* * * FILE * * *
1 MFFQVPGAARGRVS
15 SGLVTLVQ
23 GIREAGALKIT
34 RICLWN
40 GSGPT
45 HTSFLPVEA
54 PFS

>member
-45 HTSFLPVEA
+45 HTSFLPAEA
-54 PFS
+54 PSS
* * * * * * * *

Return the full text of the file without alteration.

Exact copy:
1 MFFQVPGAARGRVS
15 SGLVTLVQ
23 GIREAGALKIT
34 RICLWN
40 GSGPT
45 HTSFLPVEA
54 PFS

>member
-45 HTSFLPVEA
+45 HTSFLPAEA
-54 PFS
+54 PSS